Members Meeting - Nov 16 2013
Topics in Jane's time
On an extremely cold and snowy day twenty-five members and guests attended our meeting.
Margaret and Randie introduced a group discussion, 'The Gaining of Experience', as seen in the Austen novels. The group concluded that experience for the upper classes was not necessary, as status was more important than passion, but lower class women had to do the best they could to raise their position. Mr Wickham was the most experienced, but poor Mr Collins had no experience at all. Was Mr Knightley always in love with Emma - or when did he have his epiphany?
After tea, Professor George Colpitts (University of Calgary) presented a most interesting and informative talk entitled 'The Arctic Absurd: Nineteenth-Century Literature and the Debate about the North-West Passage 1800-1850', examining the influence and impact of Arctic exploration on writing and art.
The Arctic fuelled voyages representing Britain's outward gaze. In the early eighteenth century Sir Arthur Dobbs, an Irish MP, started to push for exploration and initiated the word 'passage', a much more evocative word than 'strait' or 'channel'. The government offered a prize for the location of this passage.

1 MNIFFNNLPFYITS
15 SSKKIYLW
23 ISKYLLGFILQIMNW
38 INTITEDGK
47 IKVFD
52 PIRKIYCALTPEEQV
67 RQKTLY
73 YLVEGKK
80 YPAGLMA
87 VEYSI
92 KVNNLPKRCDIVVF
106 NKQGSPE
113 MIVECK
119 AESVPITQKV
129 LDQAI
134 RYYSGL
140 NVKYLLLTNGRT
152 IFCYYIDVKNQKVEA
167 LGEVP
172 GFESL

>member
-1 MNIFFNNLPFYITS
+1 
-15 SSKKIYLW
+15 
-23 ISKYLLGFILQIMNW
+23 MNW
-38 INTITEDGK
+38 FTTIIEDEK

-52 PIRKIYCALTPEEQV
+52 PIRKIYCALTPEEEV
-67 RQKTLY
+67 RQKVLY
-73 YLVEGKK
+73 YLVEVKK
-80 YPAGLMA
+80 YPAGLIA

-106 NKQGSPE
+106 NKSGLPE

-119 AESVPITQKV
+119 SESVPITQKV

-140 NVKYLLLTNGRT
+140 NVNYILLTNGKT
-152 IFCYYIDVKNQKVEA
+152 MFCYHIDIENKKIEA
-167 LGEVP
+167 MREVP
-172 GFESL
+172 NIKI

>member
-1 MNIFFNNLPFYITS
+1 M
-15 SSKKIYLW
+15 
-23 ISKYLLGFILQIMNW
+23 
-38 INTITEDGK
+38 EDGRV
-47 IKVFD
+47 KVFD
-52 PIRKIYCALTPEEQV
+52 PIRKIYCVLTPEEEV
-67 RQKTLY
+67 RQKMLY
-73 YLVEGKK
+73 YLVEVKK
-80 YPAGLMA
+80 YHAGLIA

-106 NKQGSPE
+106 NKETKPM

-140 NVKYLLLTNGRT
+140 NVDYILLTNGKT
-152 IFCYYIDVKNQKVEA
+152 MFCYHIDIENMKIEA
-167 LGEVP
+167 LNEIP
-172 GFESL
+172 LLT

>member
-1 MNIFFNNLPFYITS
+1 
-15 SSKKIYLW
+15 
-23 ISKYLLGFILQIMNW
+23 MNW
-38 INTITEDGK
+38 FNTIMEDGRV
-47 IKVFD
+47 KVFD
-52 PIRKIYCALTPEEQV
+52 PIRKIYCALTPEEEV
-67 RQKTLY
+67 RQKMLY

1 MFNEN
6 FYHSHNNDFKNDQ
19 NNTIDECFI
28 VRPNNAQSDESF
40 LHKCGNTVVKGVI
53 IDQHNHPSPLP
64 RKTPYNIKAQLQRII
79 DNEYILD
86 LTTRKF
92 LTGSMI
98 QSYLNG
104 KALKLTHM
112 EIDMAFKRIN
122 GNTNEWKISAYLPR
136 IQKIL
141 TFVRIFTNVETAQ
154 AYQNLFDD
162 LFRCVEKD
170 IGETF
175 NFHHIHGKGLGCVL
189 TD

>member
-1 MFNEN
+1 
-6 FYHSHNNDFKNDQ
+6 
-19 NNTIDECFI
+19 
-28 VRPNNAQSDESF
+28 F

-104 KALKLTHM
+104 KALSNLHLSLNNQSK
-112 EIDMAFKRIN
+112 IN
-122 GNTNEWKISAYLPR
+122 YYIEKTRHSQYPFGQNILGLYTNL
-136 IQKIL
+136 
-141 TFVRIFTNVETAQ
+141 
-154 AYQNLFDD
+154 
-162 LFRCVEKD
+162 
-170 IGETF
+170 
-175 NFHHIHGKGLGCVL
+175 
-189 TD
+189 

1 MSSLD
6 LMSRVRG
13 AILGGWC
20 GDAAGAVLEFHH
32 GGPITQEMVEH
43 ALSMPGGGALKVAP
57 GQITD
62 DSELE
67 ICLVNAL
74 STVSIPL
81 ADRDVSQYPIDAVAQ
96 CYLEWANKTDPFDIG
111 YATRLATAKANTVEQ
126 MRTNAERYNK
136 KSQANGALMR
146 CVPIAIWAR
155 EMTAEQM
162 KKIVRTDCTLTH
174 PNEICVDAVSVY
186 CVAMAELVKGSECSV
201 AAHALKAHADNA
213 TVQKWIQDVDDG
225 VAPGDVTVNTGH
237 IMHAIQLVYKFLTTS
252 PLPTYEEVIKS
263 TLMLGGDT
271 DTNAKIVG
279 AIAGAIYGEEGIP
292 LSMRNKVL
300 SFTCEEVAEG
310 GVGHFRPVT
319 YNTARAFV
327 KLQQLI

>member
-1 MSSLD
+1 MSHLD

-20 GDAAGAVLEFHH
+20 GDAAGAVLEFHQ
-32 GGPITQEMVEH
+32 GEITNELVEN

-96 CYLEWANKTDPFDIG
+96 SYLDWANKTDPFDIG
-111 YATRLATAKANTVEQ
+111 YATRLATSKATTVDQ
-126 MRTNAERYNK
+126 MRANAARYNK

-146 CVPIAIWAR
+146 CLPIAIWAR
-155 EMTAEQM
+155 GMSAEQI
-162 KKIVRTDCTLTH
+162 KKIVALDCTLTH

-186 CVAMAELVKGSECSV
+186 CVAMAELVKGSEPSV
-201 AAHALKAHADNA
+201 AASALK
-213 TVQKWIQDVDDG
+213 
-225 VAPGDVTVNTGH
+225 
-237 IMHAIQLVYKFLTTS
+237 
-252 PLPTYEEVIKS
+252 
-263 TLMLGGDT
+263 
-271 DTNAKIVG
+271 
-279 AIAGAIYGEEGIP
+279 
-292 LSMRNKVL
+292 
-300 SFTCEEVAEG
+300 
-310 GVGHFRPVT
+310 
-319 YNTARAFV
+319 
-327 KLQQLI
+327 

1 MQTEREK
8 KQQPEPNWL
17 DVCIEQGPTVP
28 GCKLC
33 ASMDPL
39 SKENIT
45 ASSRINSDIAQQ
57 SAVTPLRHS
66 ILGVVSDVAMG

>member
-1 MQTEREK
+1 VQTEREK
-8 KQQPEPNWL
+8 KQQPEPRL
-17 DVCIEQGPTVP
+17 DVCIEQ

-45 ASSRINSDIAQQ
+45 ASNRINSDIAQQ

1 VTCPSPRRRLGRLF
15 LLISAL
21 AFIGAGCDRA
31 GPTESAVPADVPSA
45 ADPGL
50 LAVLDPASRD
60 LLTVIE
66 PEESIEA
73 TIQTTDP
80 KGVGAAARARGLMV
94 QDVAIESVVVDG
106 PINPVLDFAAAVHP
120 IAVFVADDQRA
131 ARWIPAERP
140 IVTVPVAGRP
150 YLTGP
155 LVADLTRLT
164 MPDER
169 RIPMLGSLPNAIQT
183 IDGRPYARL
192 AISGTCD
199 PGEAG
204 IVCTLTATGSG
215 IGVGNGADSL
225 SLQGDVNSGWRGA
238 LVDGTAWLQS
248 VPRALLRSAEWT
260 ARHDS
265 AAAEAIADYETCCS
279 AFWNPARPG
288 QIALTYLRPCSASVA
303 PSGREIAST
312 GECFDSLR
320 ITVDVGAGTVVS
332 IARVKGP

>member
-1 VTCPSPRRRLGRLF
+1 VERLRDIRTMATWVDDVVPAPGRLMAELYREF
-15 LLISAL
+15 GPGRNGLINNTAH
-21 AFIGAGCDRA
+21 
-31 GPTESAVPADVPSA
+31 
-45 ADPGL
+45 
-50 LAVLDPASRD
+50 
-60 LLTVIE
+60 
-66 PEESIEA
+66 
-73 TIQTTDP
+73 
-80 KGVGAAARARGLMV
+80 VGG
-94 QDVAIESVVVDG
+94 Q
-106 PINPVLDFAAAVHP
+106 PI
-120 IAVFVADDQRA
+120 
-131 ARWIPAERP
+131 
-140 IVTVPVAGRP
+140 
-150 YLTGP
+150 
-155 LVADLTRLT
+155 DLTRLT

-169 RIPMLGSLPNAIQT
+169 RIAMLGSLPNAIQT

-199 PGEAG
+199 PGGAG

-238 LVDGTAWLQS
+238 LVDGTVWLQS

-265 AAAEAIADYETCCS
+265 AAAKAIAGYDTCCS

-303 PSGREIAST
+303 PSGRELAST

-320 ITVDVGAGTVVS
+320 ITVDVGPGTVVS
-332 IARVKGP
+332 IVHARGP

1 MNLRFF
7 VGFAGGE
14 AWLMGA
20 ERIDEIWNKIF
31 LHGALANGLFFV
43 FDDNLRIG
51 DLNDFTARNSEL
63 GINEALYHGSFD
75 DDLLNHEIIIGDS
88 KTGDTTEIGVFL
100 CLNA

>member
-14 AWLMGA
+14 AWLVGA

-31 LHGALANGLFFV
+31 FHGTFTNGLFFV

Colpitts went on to outline the part played by Sir John Barrow, second secretary to the Admiralty and founder member of the Royal Society who diverted naval resources to exploration in the north.
The nay-sayers did not believe that Britain needed expensive Arctic exploration to prove British ethos;
and a minor war raged in the press, such periodicals as the Quarterly Review actually defaming such eminent explorers as John Ross.
In our century, the Arctic is again in international news, imposing itself again on the popular imagination.
Amber has provided a detailed report on our meeting, describing the group discussions more fully and explaining more about the obsession with the Arctic.